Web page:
Cynthia Harnett habitually added a postscript to her novels in which she explained which characters were purely fictional and which were based on real people; which plot elements came from historical records; and where the reader might be able to see an item featured in the novel (in the Victoria and Albert Museum for example) or visit a location. For Ring Out Bow Bells! she described a walk from Cannon Street Station to find the London of Nan, Adam and Dickon. This is doubly interesting today; Harnett was looking for Fifteenth Century locations in 1953 when London still had much visible bomb damage – so the reader of 2016 can find layer upon layer of historical meaning in the walk she describes. (There was a bomb crater just in front of me, and as I poked about I caught sight of some squared stones which had probably been part of the very house which was to be the centre of my story – for you see Grantham’s Inn was a real house.)

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I suppose Harnett’s novels might come across as being a bit worthy and education-heavy but I always liked them. Looking back, I suspect they awakened my interest in historical research – and the idea that there might be more to a story than meets the eye.

Why is this relevant to my Thames Quilt? Well, I wanted to include “real people” in the quilt so I was very excited to find the name of five merchants from the early Fourteenth Century who traded at the Pool of London in the Calendar of Letter-Books of the City of London, 1309-1314*.

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Benedict de Burgo, Henry de Banneberi and Arnald Picard

The Calendar includes the rules of trade at the Pool of London (la Pole):

That no broker in future presume to go to la Pole or elsewhere by land or by water to buy or attempt [to buy] any wines or other goods before they come to land and are exposed for sale, under penalty aforesaid. Also every broker shall tender good advice, that honest men of the trade in which he is a broker may sell their wares to trustworthy and sufficient buyers who have the wherewithal to satisfy their creditors: and if he shall put forward any insufficient purchaser to trustworthy men of the City or other merchants to purchase their wares, so that by reason of the fraud of such broker the purchaser (emptor) lose his wares, the broker shall answer therefor, if he have the wherewithal, and if he have not the wherewithal shall be committed to prison until, &c., and he shall no longer be a broker.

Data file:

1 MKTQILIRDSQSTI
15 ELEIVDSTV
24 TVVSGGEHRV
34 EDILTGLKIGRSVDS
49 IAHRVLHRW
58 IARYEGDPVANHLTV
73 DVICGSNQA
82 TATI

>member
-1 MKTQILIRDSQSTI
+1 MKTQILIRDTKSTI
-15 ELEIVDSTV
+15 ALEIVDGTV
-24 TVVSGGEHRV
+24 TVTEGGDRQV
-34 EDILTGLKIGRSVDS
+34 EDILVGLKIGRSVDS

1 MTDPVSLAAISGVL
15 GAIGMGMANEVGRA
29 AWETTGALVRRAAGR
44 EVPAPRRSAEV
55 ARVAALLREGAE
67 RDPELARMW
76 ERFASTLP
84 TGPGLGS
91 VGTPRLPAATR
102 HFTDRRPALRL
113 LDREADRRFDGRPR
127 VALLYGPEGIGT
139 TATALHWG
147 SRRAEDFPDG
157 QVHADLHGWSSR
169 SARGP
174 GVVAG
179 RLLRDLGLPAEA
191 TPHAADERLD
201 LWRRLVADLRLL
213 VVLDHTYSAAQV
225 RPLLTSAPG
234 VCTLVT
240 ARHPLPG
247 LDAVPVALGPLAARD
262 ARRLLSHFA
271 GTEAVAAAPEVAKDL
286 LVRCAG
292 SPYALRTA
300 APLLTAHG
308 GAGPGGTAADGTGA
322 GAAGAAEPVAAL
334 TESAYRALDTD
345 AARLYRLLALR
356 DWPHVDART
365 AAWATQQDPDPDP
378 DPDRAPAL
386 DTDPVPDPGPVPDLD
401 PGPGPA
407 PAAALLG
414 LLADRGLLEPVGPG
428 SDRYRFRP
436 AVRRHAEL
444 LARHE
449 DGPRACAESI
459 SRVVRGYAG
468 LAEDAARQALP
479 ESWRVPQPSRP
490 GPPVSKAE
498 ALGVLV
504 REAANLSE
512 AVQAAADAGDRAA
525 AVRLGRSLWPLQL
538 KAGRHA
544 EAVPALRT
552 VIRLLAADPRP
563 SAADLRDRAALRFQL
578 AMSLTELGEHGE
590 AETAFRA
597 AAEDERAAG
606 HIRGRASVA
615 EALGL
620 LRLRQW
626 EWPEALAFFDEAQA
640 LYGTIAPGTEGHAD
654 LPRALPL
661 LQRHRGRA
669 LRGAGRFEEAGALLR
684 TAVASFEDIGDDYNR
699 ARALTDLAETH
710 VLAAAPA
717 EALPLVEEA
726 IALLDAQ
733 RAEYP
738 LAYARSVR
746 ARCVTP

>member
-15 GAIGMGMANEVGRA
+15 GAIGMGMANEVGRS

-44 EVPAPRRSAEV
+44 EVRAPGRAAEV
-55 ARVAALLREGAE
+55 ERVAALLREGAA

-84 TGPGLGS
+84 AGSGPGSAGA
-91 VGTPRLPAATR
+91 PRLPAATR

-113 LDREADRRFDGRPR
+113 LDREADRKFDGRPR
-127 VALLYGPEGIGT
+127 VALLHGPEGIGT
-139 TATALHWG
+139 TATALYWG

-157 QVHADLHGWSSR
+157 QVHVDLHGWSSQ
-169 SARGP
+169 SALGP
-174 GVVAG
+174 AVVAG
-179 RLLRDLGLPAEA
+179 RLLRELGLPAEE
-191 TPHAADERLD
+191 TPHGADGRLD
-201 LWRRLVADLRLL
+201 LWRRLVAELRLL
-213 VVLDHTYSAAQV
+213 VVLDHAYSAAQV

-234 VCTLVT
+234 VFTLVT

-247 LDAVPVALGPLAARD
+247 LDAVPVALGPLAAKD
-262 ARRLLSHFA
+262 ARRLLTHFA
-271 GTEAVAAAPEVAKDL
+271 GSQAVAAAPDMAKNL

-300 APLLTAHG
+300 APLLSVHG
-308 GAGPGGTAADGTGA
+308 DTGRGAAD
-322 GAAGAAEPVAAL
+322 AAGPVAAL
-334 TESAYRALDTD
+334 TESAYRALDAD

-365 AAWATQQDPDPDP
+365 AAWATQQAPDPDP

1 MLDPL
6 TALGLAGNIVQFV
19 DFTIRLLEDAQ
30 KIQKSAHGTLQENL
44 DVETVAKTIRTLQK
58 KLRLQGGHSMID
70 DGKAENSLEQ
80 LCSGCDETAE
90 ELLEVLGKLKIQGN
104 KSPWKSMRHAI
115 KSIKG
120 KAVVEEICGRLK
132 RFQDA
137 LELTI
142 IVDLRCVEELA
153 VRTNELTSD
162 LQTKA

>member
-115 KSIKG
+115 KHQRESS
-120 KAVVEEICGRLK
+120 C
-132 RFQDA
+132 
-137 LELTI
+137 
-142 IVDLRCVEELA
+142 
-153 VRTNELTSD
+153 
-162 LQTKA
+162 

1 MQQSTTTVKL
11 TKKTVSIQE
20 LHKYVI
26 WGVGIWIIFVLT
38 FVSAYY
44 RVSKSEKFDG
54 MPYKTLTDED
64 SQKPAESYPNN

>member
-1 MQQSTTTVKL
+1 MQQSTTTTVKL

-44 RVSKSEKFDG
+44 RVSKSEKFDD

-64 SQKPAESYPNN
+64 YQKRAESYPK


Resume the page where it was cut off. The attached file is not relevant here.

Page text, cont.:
It also lists five men who had the necessary permission to act as brokers:

  • Arnald Picard admitted broker of wine before the Mayor and Aldermen
  • John de Rokesle admitted broker of woad before the Mayor and good men of that trade
  • Henry de Banneberi and Benedict de Burgo elected brokers of peltry by good men of the trade, and presented before John de Gysors, the Mayor, and Aldermen
  • Andrew de Salop elected loco the above Benedict, deceased, and sworn before Nicholas de Farendone, the Mayor, and Aldermen
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Andrew de Salop and John de Roksele

If I were a novelist like Cynthia Harnett, I would have been able to weave a story around these men who were brokers at the Upper Pool. Instead, I sewed them into my Thames Quilt.

* Folios ci – cx’, in Calendar of Letter-Books of the City of London: D, 1309-1314, ed. Reginald R Sharpe (London, 1902), pp. 218-238 http://www.british-history.ac.uk/london-letter-books/vold/pp218-238

Quilting the Thames

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High Tide on the Thames

Along with my habit of listening to the Shipping Forecast, which I don’t understand and can’t interpret, I have a fascination with nautical charts, which, again, I don’t understand and can’t interpret. I just like the words they contain and the sounds and the images they conjure up. I like to unfold Imray navigation charts, and pore over the names of unknown waterways: Mouse Channel, Kentish Knock, Sledway, Shipway, Shipwash…. Even the feel of the waterproof paper on which they are printed promises adventure.

A couple of years ago, I saw Thames Film (1986) by the artist William Raban, which traces the Thames all the way along the Estuary out to the Maunsell Sea Forts, with John Hurt reading from Thomas Pennant’s 1787 Journey from London to Dover. With its mixture of archive and contemporary film, paintings, poetry, place-names and stories, this 66-minute film is one I can watch again and again.*

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The working Thames at Tilbury

Seeing Thames Film opened my eyes to the mysteries of the Thames Estuary. William Raban’s film journey goes as far as the Red Sands Fort, out in the sea near Whitstable, and seeing the towers for myself became an obsession. So, in September 2014, I went down the Thames on PS Waverley from Tower Pier to the sea forts. It was a misty day, and, past Southend, it became harder and harder to see the shore, but once out at sea, the mist cleared and I saw the towers appearing, beautiful and alien, like nothing I had seen before.